JOHNSTON: As Solwara 1 is located at 1,600m water depth in the ocean, 30km from land, no one is directly impacted by the project. There is also no requirement to clear land, and no impact on tuna or coastal fisheries. An area known as the “Coastal Area of Benefit” (CAB) has been established by the provincial and national governments, where communication and community benefit programmes are focussed. The CAB comprises seven wards on the west coast of New Ireland. Only last week, Nautilus, in partnership with the NIPG, and with the assistance of Abt Associates and the New Ireland Provincial Health Authority, completed a health patrol and data collection programme (began in Oct 2016). The team estimated during this programme that they saw 7000-plus patients, out of a population of around 8500. These programmes will be ongoing.
MAULUDU: What sort of tools will be used to carry out the mining?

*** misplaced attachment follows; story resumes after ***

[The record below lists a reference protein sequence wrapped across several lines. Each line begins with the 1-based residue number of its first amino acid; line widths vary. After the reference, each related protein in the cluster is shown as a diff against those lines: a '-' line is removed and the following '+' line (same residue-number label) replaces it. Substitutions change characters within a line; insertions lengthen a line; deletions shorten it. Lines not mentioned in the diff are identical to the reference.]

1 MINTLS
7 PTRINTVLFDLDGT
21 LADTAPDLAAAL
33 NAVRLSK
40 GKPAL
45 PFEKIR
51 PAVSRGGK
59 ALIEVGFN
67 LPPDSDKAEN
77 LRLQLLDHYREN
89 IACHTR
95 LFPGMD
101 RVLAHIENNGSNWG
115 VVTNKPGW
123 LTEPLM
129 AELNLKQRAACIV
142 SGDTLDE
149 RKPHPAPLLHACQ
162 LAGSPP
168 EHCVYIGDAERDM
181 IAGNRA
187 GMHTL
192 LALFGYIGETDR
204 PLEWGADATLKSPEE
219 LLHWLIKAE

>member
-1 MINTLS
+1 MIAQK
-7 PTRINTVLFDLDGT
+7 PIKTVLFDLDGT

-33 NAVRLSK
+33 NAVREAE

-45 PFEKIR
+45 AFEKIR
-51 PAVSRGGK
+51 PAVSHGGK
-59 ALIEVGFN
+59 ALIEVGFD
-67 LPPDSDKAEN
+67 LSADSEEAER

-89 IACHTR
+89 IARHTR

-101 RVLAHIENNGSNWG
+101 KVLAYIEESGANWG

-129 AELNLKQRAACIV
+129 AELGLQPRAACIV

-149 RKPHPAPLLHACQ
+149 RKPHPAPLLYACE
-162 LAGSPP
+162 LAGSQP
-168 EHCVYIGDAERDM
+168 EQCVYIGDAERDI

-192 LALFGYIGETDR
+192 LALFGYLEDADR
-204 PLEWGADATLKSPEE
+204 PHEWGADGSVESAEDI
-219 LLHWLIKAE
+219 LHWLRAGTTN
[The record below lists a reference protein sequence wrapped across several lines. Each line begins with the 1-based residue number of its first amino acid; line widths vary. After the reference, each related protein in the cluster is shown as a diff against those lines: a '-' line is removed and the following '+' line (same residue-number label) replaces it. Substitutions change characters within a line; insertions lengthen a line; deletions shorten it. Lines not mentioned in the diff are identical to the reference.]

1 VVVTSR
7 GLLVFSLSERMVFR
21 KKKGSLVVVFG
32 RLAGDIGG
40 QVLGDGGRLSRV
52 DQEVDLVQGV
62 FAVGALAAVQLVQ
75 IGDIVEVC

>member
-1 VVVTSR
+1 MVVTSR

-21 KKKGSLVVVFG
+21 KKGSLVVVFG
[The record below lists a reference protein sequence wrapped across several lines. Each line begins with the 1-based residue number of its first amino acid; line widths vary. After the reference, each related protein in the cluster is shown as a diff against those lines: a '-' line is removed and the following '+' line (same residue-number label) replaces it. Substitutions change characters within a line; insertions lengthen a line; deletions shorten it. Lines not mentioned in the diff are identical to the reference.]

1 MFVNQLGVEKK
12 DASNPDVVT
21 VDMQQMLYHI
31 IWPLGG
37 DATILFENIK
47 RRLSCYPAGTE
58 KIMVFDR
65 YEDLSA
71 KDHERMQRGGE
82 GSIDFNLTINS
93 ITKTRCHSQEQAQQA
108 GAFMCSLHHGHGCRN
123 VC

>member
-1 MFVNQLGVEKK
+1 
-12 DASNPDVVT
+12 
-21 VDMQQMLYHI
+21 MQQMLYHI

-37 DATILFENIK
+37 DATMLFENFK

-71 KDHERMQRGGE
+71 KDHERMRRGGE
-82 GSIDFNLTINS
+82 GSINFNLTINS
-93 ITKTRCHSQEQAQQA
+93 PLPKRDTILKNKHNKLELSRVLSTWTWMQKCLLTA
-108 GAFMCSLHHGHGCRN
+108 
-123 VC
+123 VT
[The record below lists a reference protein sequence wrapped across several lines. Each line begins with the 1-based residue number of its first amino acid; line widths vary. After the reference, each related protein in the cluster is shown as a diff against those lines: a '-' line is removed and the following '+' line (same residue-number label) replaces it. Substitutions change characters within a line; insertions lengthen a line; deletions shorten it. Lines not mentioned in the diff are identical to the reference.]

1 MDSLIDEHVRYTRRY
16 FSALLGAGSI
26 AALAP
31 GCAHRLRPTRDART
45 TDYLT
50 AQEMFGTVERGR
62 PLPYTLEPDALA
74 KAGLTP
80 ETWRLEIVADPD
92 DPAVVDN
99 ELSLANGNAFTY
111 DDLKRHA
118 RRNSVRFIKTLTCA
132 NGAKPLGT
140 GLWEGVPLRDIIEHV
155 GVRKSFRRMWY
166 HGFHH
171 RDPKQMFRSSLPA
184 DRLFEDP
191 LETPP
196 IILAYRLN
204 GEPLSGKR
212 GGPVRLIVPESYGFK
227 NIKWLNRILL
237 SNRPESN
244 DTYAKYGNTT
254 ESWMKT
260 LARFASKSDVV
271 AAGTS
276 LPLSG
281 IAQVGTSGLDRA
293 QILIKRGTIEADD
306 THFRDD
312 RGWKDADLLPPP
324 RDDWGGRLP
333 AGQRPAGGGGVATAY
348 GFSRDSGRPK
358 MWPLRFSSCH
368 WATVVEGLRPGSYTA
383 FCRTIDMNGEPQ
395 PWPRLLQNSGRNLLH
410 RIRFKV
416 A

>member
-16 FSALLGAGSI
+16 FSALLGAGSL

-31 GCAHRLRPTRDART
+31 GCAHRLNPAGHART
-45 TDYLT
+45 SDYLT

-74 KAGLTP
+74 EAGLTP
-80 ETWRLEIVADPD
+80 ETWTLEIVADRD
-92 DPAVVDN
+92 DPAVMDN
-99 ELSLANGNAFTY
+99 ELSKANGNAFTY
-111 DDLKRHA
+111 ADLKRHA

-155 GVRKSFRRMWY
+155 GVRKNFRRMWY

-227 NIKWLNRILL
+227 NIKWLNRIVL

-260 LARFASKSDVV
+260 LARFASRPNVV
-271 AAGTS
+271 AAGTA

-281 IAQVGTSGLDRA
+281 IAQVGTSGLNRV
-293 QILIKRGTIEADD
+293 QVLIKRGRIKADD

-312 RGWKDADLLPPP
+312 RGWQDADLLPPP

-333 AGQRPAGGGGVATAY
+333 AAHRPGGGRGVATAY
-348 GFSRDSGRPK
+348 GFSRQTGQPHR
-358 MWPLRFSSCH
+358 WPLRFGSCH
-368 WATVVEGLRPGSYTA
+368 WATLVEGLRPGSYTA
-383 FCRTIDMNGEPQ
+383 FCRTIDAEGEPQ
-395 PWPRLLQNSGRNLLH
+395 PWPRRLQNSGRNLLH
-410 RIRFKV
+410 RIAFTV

JOHNSTON: The production system uses existing technology from the offshore oil and gas sector, combined with rock cutting and materials handling technologies used in land-based operations.
The three main components of the Seafloor Production System are:
l Seafloor Production Tools comprising auxiliary cutter, bulk cutter and collecting machine;
l riser and Lifting System; and,
l Production Support Vessel.
The mining tools cut the rock material, which is then transferred to the Production Support Vessel as a “sloppy slurry” via a very large pump and steel pipe (riser) system.  On board the vessel the high grade rock is separated from the water by gravity methods. The resulting rock is stored in the ship’s hull, to be later transfer to a bulk cargo vessel, then shipped directly to China.
MAULUDU: How will the minerals be mined from under the sea?